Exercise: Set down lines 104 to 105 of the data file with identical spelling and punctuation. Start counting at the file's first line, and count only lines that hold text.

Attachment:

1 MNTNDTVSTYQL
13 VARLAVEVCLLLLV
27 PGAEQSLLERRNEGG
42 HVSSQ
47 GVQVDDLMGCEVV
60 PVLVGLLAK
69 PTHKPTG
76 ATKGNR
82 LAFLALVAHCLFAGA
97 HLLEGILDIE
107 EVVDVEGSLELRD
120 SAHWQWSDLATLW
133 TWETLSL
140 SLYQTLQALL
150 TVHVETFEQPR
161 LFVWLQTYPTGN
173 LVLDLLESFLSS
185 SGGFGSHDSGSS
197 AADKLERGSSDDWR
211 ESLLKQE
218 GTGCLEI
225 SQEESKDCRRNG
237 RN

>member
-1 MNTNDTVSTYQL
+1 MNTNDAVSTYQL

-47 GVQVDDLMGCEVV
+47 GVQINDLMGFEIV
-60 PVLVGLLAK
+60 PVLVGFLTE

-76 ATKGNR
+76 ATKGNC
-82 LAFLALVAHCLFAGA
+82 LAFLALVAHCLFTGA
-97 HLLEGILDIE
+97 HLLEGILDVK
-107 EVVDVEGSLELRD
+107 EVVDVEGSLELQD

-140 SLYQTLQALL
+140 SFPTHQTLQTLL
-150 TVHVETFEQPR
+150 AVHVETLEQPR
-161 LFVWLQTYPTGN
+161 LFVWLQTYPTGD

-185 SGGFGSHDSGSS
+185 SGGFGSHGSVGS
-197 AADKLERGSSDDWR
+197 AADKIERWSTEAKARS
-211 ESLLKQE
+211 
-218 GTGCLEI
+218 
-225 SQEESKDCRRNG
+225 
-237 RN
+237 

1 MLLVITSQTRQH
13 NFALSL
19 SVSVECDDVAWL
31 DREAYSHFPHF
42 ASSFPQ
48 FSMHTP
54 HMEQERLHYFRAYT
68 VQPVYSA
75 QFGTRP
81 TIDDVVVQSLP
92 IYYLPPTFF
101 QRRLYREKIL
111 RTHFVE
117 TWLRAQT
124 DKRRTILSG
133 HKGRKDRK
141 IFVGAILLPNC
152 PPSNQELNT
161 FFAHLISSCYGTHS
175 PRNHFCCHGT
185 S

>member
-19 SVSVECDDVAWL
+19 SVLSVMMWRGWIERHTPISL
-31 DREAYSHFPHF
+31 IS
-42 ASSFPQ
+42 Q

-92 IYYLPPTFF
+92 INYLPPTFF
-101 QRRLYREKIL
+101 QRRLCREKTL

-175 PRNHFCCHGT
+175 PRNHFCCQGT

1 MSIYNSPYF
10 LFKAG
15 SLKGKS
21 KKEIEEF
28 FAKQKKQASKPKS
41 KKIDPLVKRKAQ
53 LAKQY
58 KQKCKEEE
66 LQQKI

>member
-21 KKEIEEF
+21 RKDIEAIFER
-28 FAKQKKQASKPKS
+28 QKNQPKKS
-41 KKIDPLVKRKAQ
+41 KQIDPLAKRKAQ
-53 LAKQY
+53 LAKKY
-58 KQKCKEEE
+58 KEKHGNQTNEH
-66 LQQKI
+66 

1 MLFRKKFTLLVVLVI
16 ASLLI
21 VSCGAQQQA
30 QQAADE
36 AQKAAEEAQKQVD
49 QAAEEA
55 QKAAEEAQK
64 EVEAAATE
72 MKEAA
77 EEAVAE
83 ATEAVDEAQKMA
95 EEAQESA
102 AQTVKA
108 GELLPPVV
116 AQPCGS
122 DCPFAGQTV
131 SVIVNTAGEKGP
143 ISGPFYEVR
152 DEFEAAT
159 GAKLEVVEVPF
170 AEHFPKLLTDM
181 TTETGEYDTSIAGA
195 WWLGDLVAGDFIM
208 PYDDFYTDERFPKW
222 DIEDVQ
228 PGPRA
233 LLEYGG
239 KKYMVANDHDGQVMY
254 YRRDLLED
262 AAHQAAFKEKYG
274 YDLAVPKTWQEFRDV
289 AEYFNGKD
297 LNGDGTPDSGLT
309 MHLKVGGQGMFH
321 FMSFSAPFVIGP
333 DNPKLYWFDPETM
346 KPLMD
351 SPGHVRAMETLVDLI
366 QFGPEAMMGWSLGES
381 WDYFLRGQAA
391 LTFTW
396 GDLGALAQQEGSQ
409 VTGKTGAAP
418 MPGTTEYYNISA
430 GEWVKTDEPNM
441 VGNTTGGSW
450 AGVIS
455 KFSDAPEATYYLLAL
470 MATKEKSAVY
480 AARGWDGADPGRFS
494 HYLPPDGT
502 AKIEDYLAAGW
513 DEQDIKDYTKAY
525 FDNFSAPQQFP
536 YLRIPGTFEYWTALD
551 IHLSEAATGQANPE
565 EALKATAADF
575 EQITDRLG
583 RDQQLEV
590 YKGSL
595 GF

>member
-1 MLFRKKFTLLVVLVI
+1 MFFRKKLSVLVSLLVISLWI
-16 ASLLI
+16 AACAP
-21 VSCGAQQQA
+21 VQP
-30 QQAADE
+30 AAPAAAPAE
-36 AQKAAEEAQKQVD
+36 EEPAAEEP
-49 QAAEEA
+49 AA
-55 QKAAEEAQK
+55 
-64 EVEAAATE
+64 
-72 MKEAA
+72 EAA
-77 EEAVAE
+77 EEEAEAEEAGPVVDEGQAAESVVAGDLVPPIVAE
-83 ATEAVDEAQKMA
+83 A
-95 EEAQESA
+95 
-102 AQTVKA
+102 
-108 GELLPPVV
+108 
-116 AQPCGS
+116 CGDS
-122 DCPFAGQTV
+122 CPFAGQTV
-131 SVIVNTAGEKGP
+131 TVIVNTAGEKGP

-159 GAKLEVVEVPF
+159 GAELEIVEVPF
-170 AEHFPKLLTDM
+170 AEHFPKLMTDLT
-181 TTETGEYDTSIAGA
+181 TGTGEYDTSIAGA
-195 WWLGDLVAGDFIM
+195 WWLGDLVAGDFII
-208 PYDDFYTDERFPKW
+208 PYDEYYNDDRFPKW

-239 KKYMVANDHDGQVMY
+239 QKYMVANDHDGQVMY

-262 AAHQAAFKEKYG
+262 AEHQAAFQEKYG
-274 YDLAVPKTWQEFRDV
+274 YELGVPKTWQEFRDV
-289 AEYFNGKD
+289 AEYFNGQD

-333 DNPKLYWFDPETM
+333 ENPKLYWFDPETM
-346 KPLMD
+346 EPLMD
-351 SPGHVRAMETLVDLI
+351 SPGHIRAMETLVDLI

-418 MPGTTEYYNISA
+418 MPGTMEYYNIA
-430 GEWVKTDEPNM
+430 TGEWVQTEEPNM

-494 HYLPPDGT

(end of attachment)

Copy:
+28 QKNQPKKS
-41 KKIDPLVKRKAQ